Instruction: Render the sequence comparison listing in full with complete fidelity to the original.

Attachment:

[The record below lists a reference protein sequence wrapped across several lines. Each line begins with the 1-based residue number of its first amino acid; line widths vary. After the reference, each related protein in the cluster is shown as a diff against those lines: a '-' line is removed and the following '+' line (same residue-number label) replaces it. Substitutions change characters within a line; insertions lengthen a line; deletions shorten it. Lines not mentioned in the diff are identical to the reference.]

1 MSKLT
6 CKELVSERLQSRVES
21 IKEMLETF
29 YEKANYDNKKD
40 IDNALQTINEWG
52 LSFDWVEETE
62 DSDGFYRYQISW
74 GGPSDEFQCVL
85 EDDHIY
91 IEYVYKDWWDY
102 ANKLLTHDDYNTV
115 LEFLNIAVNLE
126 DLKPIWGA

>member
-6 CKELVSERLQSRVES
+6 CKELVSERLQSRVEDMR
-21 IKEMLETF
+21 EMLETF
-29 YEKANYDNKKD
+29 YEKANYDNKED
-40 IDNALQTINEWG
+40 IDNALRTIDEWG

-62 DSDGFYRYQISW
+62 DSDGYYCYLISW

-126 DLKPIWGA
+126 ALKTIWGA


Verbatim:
[The record below lists a reference protein sequence wrapped across several lines. Each line begins with the 1-based residue number of its first amino acid; line widths vary. After the reference, each related protein in the cluster is shown as a diff against those lines: a '-' line is removed and the following '+' line (same residue-number label) replaces it. Substitutions change characters within a line; insertions lengthen a line; deletions shorten it. Lines not mentioned in the diff are identical to the reference.]

1 MSKLT
6 CKELVSERLQSRVES
21 IKEMLETF
29 YEKANYDNKKD
40 IDNALQTINEWG
52 LSFDWVEETE
62 DSDGFYRYQISW
74 GGPSDEFQCVL
85 EDDHIY
91 IEYVYKDWWDY
102 ANKLLTHDDYNTV
115 LEFLNIAVNLE
126 DLKPIWGA

>member
-6 CKELVSERLQSRVES
+6 CKELVSERLQSRVEDMR
-21 IKEMLETF
+21 EMLETF
-29 YEKANYDNKKD
+29 YEKANYDNKED
-40 IDNALQTINEWG
+40 IDNALRTIDEWG

-62 DSDGFYRYQISW
+62 DSDGYYCYLISW

-126 DLKPIWGA
+126 ALKTIWGA